Fans flock to New Saigon for the food, not the service

What's your favorite shrimp dish?" my friend asked our waiter.

He'd been standing beside our cramped booth, shoulders slumped, holding a small notepad in one hand and studiously avoiding our eyes while we studied the huge menu and sucked down the sugary, freshly made lemonades he'd slid across the table. Now, as he opened his mouth to answer, he looked away completely, as though he were about to leak a secret onto our table."7SH," he said quickly, making a mark on his pad.

"7SH?" my friend repeated, searching for it on the menu.


New Saigon

630 South Federal Boulevard

303-936-4954 Hours: 11 a.m.-9:30 p.m. Tuesday through Sunday

New Saigon
Sai Gon Dac Biet $39.95
Tom kho tieu broccoli $12.95
Bun cha gio thit nuong $7.95
Ech rang muoi $15.95
Spring roll $1.50

"7SH," he said, scribbling more notes.

"Okay, I guess I'll have that," she said, and he gave a sharp nod, eyes finally darting in our direction.

"And you?" he asked me.

"3FL," I said hurriedly. "And 5N."

He nodded again, jotted down another note, then turned sharply on his heels. He hadn't gotten more than three steps when my friend called after him, "And could we get some spring rolls, too?"

Another quick nod, and he was off.

For me, a Vietnamese meal invariably starts with an order of spring rolls. The ones at New Saigon are fat and fresh, with thinly sliced pork, whole shrimp, thin rice noodles, lettuce and julienned carrots stuffed inside rice wrappers. They're perfect for waking up the palate — and also as an excuse to slurp up excessive amounts of the sweet peanut sauce that comes as a side and is even better than eating spoonfuls of peanut butter straight from a jar.

Before we'd finished the rolls, our waiter returned with a tray full of dishes. Seeing that our table was littered with straw wrappers, as well as the remains of our starter, he freed one hand to make a sweeping motion — indicating that we had to clear away our mess before he'd hand over the food. Laughing nervously, we obliged and shoved the dishes to the side — at which point he plunked down the plates, then turned on his heel and took off again.

The waiter's behavior might have been odd, but his recommendation was solid: 7SH turned out to be tom kho tieu broccoli, a pile of onion-flecked shrimp crisped with garlic in a sauté pan, then mixed with stalks of steamed broccoli and tossed in a buttery, peppery sauce that packed a subtle, dry heat. Vietnamese food is a smart marriage of French and Chinese influences, and that balance was on beautiful display here: French cooking technique (and, um, butter) applied to ingredients common to Chinese cooking.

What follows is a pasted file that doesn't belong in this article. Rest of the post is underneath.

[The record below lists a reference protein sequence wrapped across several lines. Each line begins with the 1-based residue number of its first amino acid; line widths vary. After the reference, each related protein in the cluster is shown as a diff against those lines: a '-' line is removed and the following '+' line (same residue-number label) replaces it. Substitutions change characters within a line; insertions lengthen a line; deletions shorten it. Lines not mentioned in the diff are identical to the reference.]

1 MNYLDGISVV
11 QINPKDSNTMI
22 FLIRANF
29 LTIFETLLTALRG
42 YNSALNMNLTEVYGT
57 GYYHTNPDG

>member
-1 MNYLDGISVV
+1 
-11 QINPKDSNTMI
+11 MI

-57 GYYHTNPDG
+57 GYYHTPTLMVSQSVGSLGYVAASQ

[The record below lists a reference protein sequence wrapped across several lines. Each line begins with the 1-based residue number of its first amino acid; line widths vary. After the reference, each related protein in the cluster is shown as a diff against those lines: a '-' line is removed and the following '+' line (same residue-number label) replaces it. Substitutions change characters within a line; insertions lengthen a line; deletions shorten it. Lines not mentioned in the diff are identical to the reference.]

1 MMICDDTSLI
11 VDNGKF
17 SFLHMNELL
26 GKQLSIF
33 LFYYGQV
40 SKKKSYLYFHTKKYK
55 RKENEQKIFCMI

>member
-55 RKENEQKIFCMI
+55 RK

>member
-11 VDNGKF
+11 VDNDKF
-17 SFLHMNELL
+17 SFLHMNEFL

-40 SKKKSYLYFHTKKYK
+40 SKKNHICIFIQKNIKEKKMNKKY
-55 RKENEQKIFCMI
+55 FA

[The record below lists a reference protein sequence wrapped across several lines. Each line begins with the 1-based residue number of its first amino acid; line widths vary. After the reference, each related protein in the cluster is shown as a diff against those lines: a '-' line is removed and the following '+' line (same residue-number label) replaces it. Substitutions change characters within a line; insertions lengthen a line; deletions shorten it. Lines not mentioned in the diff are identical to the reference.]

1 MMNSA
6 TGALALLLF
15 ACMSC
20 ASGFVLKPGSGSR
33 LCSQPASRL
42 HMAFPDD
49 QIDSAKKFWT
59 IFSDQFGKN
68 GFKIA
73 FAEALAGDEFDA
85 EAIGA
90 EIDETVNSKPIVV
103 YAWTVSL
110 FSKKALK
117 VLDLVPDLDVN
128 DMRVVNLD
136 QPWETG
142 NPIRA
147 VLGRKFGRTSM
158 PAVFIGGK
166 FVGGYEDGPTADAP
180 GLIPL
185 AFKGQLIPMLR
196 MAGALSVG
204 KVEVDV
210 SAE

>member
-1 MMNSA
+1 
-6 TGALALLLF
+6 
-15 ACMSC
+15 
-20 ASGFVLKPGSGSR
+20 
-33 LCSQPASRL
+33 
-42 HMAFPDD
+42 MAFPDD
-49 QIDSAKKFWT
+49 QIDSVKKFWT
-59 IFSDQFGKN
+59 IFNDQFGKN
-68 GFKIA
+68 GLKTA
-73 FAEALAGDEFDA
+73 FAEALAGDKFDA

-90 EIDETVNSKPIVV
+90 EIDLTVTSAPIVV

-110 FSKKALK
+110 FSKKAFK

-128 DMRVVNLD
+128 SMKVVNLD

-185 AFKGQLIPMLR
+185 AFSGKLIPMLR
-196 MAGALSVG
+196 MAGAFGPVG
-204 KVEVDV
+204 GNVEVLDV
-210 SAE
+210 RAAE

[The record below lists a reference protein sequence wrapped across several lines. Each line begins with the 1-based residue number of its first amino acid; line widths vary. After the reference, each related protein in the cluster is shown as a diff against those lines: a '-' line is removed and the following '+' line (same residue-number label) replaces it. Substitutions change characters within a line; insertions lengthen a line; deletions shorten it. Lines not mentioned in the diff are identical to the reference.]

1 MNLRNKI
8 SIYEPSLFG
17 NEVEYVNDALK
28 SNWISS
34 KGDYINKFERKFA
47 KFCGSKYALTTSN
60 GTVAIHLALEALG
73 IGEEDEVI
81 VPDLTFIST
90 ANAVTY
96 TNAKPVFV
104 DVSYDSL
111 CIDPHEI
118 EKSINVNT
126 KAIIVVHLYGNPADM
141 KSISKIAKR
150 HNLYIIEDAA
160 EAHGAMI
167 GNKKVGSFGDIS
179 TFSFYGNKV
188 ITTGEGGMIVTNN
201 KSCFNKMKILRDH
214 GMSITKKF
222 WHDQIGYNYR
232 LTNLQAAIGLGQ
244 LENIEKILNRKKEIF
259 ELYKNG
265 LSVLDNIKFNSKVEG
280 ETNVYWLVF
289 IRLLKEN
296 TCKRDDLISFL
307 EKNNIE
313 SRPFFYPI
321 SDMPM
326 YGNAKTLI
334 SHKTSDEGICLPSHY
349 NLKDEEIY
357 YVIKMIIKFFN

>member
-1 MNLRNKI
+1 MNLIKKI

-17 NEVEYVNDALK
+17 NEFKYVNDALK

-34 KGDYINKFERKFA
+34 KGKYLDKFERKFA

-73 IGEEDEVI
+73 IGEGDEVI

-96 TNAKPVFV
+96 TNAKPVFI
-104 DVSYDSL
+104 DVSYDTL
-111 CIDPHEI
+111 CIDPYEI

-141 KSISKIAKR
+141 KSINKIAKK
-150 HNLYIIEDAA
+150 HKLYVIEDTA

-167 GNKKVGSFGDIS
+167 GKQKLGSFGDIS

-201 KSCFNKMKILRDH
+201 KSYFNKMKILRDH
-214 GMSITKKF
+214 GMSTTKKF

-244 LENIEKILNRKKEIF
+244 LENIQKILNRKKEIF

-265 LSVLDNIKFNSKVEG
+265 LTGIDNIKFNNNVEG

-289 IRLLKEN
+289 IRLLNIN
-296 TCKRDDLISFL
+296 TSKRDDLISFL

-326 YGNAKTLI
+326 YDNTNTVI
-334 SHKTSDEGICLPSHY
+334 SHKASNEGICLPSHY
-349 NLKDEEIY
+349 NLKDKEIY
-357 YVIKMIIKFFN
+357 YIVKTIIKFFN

More photos: In the kitchen at New Saigon

Those influences also flavored 3FL, ech rang muoi. After the French extended their reach into Indochina, frog's legs became prominent in Vietnamese cooking. I love frog's legs, which are dainty and delicate, the meat like a cross between white fish and chicken wings. New Saigon offers them done six different ways; in this preparation, they'd been sautéed with garlic, butter and black pepper, which augmented — but did not overpower — the slightly sweet meat. I used my hands to get every bit of flesh, smearing butter across my face in the process. And then I used rice to sop up what was left of that delicious, simple sauce.

After that, I finally turned my attention to 5N, the bun cha gio thit nuong. My love of Vietnamese food really began with bun, a happy combination of spindly vermicelli noodles, grilled meats or egg rolls, fresh lettuce, slices of cucumber, shreds of cilantro, peanuts and nuoc cham, a thin sauce of lime juice, fish sauce and sugar studded with bits of serrano chile. Although some of Denver's many pho shops also make bun, the bun at New Saigon could be my favorite in the city. This time, I'd opted for a version that topped the noodles with grilled pork sweet from a marinade of garlic, sugar and pepper, as well as pork-stuffed egg rolls. I dumped in the sauce, squirted on ribbons of sriracha and mixed everything together into an addictive mix of savory and sweet, spicy enough to make my nose drip.

Midway through that bowl, though, I ran out of water to put out the fire — and I began searching for our server, who was nowhere to be seen. Suddenly, he burst into our corner of the dining room as if rounding a baseball diamond at top speed, then disappeared just as quickly, with tables still calling out their needs and one woman even chasing him into the kitchen. Still, somehow he managed to get the message, because not even a minute later, a busboy had filled my water glass.